I’m just back from 3 weeks of travelling and speaking in Sweden, Mallorca, Spain and France. It was rather wonderful and included many great events, connections and inspirations. In this blog I am going to share it with you, with lots of photos and videos and links to media generated during the trip. If you followed my travels on Facebook you’ll be familiar with a lot of it, but hopefully it is useful to gather it all in one place. My deepest thanks to everyone who made it possible, and everyone I met. Apart from the guy who snored all night on the seat in front of me on the ferry from Mallorca to Barcelona. Not him. I hope you enjoy this, and it gives you a flavour of how it was.
Jamie Hanson is an Assistant Professor at the University of Pittsburgh Department of Psychology and a Research Scientist at the Learning Research & Development Center. I read a paper he co-authored called Association between Income and the Hippocampus which explored the impact of poverty on the part of the brain most associated with the generation of imagination. The paper suggested that growing up in poverty can result in decrements in attentional processes, working memory, and a measurably smaller hippocampus. In an exploration as to the reasons why, as a culture, we might be less able to constructively imagine the future, Jamie felt like an important person to talk to.
Last week I joined seven others people in London for a Level 1A Improvisation training, led by Jeremy Finch of the Spontaneity Shop. I was intrigued by improv, and in taking some time and space to learn how, as an adult, to play again. As adults in 2017, we don’t play very much. As Tom Salinsky and Deborah Frances-White, founders of Spontaneity Shop, wrote in ‘The Improv Handbook’, “many adults have simply stopped being creative, so those muscles are tired and atrophied. The imagination is like a scared animal – it needs cossetting and encouraging”. And so there we were, gathered in a room in an arts centre in London, all looking slightly nervous, but ready to cosset and encourage our imaginations.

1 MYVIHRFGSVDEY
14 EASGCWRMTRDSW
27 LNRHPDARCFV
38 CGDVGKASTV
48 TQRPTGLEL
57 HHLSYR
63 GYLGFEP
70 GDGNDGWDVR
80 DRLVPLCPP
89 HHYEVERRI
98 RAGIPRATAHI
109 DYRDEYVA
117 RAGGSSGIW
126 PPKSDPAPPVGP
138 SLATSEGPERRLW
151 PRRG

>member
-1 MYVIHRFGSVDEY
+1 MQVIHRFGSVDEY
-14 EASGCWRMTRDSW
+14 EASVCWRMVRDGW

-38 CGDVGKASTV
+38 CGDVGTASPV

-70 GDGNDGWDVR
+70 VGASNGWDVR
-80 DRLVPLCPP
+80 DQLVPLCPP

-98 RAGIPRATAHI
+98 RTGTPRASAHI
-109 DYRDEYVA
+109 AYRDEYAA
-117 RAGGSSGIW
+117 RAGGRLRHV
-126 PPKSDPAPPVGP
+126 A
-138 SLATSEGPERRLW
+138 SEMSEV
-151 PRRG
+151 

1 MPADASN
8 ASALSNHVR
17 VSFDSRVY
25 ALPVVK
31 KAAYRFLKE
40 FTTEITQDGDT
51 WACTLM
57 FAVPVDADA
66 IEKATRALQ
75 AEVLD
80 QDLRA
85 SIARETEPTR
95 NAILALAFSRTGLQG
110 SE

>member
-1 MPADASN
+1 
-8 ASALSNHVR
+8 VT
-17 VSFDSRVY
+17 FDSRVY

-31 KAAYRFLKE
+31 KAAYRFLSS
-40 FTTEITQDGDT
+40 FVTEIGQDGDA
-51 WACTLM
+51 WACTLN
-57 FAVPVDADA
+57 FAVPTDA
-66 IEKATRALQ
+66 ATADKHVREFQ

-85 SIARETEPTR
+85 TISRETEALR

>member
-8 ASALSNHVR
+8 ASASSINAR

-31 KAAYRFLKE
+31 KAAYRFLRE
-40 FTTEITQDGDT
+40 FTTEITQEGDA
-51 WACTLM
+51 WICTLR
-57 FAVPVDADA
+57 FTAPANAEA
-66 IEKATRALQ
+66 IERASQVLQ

Many of these challenges are what are called ‘eternity’ issues. Funds have had to be set aside, for eternity (which is quite a long time), to stabilise the landscape, to stop the mines filling with water, deal with ongoing infrastructure challenges and so on. I found myself thinking, on the 3 days I just spent there, what a powerful metaphor it was for the fossil fuel age as a whole. Had the people at the beginning, when coal extraction first began, been able to know what the long term impacts would be, what the ‘eternity’ costs would be, how it would shape the future the place was then able to build on top of the tailings of 200 years of coal extraction, would they have bothered?
“UBI is a challenging idea, and you want challenging ideas. You want ideas that take people one step beyond where they already are. It’s very difficult to teach people an entirely new logic with one set of ideas, or one policy prescription. But this one, just the very idea of everybody getting an income by virtue of being alive, is quite shocking. Quite arresting for people”.
We understand how making makes us feel better. Not simply to see ourselves as consumers but to see ourselves as producers of good stuff. Things that make a good social impact. And are environmentally conscious. This is a building that was run in the early 18th century off one power source and produced 300 million yards of silk thread, a day, off a water source. And now it’s run off a power station. So it’s to open up that conversation about what is the future of that?